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United States v. Casanova

United States District Court, D. New Mexico

February 11, 2019



         Defendant Yusef Casanova is charged in a three-count Superseding Indictment (Doc. 35) with (1) distribution of 5 grams or more of methamphetamine in violation of 21 U.S.C. §§ 841(a)(1) and (b)(1)(B); (2) being a felon in possession of a firearm in violation of 18 U.S.C. §§ 922(g)(1); and (3) possession of an unregistered firearm with a barrel length less than 16 inches and an overall length of less than 26 inches in violation of 26 U.S.C. §§ 5861(d) and 5871. On July 24, 2018, Defendant filed DEFENDANT'S OPPOSED MOTION TO DISMISS FOR THE SELECTIVE ENFORCEMENT OF THE LAW (Doc. 101) (Motion), alleging racially-based targeting by the Bureau of Alcohol, Tobacco, Firearms, and Explosives (ATF). After an extensive discovery process, [1] the Motion has been fully briefed.[2] The Court heard evidence and argument from counsel at a two-day hearing beginning on January 14, 2019 and concluding on January 15, 2019. At the hearing, Assistant United States Attorneys James Tierney, Kimberly Brawley, and Samuel Hurtado appeared on behalf of Plaintiff United States of America. Defendant was present in the courtroom and was represented by Assistant Federal Public Defenders Brian Pori and Melissa Morris. Based on the arguments in the pleadings and the evidence in the exhibits and testimony presented at the hearing, the Court will deny the Motion.

         I. BACKGROUND

         Defendant was arrested in June 2016 as the result of an ATF operation known as the Surge, the purpose of which was to reduce violent crime in Albuquerque. The Surge was an undercover operation in which ATF brought five convicted felons into the city and paid them to assist ATF in identifying potential criminals by acting as confidential informants (CIs). ATF initially limited the Surge to areas within the southeastern quadrant of Albuquerque, which had the city's highest rates of violent crime. Later, agents shifted their enforcement efforts to high-crime parts of western and southwestern Albuquerque, so that law enforcement could execute warrants resulting from the southeastern operation without jeopardizing the undercover status of the CIs or ATF agents.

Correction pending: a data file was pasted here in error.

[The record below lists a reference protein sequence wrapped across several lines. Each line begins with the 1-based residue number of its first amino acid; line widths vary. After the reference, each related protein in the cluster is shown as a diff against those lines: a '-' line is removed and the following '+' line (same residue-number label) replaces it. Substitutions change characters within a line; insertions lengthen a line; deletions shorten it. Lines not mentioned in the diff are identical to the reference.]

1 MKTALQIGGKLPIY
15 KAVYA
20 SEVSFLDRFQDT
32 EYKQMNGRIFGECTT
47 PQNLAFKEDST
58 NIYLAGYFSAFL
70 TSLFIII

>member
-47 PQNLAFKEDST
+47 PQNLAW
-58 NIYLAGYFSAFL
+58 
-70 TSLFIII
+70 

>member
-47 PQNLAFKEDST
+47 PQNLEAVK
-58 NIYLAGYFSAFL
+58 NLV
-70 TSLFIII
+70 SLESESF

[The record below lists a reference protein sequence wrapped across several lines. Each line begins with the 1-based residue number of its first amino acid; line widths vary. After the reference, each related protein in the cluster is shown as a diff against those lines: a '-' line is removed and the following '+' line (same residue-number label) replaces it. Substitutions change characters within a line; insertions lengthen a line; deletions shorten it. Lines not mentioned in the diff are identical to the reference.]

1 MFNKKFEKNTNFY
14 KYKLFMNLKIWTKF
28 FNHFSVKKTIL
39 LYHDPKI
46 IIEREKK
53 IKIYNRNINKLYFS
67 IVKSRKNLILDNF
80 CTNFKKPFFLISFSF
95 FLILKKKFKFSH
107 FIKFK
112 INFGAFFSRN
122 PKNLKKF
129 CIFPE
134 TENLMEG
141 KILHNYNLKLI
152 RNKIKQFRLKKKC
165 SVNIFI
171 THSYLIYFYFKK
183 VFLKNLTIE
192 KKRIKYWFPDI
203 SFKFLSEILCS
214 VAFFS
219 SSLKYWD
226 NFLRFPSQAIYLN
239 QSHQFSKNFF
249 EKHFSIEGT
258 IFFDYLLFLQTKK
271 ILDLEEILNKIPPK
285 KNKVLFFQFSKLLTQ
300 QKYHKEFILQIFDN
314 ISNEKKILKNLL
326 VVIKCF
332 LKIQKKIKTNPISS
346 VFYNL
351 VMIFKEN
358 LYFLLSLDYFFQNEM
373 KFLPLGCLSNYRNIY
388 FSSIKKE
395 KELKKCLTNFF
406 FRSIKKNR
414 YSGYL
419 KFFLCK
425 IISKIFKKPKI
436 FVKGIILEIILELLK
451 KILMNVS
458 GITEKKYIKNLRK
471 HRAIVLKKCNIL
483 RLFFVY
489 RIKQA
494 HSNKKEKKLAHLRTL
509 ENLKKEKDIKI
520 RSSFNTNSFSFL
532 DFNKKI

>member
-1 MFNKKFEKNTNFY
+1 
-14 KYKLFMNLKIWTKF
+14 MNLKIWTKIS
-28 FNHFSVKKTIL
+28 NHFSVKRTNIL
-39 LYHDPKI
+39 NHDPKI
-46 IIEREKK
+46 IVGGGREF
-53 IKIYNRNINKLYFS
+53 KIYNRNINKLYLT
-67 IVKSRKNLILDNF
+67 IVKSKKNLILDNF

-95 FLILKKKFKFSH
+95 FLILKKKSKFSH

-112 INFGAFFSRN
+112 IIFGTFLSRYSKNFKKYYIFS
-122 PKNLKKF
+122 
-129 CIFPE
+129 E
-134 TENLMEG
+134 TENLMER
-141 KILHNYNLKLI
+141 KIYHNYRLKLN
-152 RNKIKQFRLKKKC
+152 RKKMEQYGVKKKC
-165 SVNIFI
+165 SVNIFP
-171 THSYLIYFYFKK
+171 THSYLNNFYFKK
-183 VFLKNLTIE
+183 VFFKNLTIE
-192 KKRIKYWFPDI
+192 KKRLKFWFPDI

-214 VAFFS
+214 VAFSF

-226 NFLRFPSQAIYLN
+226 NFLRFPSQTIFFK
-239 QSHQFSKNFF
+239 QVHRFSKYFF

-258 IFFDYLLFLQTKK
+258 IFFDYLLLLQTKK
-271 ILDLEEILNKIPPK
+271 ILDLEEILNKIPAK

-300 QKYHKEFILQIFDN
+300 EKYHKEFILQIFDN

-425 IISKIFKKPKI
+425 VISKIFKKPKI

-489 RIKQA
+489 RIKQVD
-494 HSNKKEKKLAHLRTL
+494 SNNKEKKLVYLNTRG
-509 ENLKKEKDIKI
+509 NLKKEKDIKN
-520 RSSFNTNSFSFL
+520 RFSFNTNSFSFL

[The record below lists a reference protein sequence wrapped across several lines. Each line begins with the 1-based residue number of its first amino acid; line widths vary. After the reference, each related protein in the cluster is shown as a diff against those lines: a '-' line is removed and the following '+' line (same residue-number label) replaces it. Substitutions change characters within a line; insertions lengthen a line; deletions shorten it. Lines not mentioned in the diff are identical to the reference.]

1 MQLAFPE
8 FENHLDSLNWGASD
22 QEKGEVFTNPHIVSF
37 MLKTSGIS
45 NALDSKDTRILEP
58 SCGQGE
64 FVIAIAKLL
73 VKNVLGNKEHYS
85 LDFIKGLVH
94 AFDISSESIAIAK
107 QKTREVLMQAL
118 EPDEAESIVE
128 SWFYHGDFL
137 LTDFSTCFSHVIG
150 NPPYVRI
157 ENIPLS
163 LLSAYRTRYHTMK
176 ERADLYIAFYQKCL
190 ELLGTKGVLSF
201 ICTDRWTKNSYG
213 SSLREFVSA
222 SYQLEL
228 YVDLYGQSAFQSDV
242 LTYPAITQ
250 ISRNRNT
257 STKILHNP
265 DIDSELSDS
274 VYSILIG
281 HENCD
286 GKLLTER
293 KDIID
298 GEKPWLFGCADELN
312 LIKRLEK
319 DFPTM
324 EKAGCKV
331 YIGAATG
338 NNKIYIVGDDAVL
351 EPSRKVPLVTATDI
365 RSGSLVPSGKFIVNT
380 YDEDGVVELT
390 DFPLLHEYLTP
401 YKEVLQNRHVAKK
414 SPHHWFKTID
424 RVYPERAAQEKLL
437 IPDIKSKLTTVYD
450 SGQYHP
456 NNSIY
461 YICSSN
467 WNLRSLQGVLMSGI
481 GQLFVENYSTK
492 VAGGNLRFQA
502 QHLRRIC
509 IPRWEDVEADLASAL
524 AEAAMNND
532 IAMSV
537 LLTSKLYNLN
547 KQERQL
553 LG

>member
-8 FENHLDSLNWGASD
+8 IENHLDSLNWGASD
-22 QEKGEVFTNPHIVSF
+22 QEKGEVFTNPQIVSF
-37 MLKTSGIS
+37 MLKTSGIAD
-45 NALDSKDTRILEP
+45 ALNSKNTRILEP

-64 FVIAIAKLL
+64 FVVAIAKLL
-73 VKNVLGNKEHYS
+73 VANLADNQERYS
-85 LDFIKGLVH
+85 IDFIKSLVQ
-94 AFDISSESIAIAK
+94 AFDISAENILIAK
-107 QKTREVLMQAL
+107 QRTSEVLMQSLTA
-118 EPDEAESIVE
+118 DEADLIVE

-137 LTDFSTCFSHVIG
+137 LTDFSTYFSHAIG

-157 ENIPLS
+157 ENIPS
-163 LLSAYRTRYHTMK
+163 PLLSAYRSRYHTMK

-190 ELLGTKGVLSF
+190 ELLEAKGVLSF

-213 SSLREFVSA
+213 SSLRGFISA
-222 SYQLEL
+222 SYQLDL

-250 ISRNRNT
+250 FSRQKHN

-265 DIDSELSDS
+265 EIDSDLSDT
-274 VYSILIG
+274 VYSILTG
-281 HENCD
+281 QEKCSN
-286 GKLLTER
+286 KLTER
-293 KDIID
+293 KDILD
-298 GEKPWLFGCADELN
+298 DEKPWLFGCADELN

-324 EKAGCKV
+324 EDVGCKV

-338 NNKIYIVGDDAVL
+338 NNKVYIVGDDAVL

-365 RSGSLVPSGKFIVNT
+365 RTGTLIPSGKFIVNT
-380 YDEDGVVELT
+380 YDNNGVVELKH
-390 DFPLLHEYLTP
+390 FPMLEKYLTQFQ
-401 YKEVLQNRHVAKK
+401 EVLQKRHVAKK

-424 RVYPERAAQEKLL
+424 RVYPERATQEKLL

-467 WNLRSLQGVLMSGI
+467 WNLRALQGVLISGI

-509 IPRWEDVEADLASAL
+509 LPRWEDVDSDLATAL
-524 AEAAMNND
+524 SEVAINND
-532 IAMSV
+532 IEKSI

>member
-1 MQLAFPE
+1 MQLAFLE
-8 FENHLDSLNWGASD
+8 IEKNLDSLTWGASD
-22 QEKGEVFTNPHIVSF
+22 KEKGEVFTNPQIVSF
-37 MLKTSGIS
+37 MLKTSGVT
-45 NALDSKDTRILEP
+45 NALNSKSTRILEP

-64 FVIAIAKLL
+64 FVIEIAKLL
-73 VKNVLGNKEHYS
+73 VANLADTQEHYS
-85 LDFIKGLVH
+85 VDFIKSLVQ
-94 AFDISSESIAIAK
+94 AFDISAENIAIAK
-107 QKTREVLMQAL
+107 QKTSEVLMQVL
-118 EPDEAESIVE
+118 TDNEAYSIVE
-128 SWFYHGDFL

ATF selected the Surge locations based on consultations with local law enforcement, including the local United States Attorney's Office, the Second Judicial District Attorney's Office, local ATF and Drug Enforcement Administration agents, the Albuquerque Police Department, and the Bernalillo County Sheriff's Office. The regions were chosen due to their high crime rates and their dense populations, with substantial levels of foot traffic that would enable the CIs to interact with potential targets without appearing suspicious. ATF was not aware of and did not consider the racial or ethnic demographics of the selected enforcement areas. The parties seem to agree that these parts of town probably have higher percentages of minority residents than some other parts of Albuquerque, but there is no evidence in the record as to the demographics of the specific areas.

         ATF agents, who were to participate in the operation, chose the CIs largely based on the performance of the CIs during previous enforcement operations. Three of these CIs were black and two were Hispanic; none were white, and none were from the Albuquerque area. Lead ATF Special Agent Russell Johnson (SA Johnson) was aware of theories of implicit bias and of prior allegations of racial bias in other ATF sting operations. Nevertheless, ATF had no written tactical plan, guidelines, or targeting selection criteria for the Surge operation. The CIs were told to approach people in the target area, attempt to purchase drugs and firearms, and obtain contact information and any other potential means of identification for people who appeared to be interested in committing drug or gun crimes. The CIs were given no training or guidance on whom to approach or how to avoid bias in targeting.